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    US Renewables Hit Coal, But Gas Rises


The US market is doing the job of environmental policy-makers.

by: Dalga Khatinoglu

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US Renewables Hit Coal, But Gas Rises

US monthly electricity generation from renewable sources exceeded coal-fired generation for the first time in April, the Energy Information Administration announced June 26. “Renewable sources provided 23% of total electricity generation to coal’s 20%,” EIA said.

Despite the US president's disregard for the Paris Agreement and support for jobs in the coalmining sector, market forces and state governments are pushing coal further to the edges of the fuel mix. Since the beginning of 2015, about 47 GW of US coal-fired capacity has retired, and virtually no new coal capacity has come online. EIA expects another 4.1 GW of coal capacity to retire in 2019.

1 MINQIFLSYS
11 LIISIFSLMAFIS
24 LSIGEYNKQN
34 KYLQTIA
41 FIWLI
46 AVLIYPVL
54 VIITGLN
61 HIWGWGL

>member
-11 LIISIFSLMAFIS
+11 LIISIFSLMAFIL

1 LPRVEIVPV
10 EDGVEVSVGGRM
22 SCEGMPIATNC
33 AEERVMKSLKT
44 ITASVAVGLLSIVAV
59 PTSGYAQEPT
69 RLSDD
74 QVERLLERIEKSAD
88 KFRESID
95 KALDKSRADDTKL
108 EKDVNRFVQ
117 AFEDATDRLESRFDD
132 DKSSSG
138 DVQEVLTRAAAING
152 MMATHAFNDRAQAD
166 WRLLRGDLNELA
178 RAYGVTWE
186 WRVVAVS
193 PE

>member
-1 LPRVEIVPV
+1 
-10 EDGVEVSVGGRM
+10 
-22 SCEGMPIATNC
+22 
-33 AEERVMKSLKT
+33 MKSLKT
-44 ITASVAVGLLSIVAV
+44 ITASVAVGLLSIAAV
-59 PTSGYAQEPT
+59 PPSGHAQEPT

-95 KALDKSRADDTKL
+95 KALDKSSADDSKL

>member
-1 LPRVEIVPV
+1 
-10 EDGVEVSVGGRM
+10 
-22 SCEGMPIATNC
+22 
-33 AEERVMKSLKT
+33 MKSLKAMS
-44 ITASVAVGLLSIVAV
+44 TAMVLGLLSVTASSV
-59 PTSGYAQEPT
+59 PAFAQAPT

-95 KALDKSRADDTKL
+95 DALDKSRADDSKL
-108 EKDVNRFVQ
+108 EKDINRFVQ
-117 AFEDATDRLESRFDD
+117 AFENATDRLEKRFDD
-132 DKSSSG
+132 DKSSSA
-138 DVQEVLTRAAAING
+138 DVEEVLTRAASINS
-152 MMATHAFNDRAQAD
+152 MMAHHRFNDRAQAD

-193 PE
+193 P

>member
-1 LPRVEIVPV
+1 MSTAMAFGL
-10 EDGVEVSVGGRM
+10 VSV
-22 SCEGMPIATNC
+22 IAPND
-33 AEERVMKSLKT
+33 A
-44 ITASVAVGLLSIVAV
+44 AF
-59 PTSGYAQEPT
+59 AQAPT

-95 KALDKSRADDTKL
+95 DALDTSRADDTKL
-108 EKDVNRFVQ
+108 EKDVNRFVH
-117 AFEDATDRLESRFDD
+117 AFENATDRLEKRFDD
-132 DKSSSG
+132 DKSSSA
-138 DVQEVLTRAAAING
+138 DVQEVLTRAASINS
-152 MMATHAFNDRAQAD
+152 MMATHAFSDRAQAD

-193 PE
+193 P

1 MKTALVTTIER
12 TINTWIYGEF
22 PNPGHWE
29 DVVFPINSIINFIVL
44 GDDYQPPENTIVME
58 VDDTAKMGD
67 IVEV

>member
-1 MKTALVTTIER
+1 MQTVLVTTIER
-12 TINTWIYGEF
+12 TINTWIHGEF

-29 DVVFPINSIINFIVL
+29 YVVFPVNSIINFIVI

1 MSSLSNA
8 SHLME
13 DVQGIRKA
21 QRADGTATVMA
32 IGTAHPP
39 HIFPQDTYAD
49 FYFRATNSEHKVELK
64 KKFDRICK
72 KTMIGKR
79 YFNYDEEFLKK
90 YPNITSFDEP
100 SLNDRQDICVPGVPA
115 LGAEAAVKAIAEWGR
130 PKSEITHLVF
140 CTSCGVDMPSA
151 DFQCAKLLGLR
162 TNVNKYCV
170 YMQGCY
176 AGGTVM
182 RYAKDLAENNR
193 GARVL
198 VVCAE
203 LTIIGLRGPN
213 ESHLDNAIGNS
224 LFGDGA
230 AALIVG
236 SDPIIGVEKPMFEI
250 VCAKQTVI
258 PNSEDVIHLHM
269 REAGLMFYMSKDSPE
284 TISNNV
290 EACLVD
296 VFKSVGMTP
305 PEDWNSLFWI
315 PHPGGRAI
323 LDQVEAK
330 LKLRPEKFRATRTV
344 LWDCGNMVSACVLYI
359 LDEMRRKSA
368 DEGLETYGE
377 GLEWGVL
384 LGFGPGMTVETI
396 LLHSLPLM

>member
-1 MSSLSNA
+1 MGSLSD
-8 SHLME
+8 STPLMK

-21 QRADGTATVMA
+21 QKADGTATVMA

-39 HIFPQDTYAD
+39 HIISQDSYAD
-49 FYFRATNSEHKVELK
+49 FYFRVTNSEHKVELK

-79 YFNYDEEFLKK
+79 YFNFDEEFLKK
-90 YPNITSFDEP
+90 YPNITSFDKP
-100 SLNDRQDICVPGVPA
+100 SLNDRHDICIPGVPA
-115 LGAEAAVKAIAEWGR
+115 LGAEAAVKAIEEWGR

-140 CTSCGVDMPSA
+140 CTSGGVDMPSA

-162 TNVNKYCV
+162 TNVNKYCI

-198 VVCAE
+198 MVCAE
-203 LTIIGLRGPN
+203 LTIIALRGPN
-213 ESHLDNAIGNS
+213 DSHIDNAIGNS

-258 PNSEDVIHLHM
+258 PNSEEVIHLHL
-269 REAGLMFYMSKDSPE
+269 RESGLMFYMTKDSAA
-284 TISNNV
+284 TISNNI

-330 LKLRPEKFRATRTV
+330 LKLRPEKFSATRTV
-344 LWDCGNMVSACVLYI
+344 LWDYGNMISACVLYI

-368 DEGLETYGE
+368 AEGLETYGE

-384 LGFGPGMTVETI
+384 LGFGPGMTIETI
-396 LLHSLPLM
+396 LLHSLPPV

The details of electricity generation statistics also indicate that gas-to-power conversion level increased by up to 7% year-on-year to above 214 TWh during January-April inclusive. Last year, US generated 714.3 TWh electricity from gas-fired power plants, about 15% more than 2017.

Electricity generation from wind and solar has increased as more generating capacity has been installed. In 2018, about 15 GW of wind and solar generating capacity came online.

Wind generation reached a record monthly high in April 2019 of 30.2 TWh and wind was also up as capacity grows. “Solar generation reached a record monthly high in June 2018 of 7.8 TWh and will likely surpass that level this summer,” the EIA said. Conventional hydroelectric generation, which remains the largest source of renewable electricity in most months, totalled 25 TWh in April.

US dry gas production increased by 15.7% year-on-year to 227bn m3 in 1Q 2019, according to the latest official statistics. Demand for gas keeps rising as liquefaction capacity grows.